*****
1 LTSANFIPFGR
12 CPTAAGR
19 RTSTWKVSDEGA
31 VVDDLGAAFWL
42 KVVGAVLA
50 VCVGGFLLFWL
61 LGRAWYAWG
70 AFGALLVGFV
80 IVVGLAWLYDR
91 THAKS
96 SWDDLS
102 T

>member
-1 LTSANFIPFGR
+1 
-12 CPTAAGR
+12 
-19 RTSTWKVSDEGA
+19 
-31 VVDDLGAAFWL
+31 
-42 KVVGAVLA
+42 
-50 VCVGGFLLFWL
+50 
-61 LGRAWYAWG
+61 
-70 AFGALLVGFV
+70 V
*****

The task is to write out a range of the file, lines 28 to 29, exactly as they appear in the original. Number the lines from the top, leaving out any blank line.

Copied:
-70 AFGALLVGFV
+70 V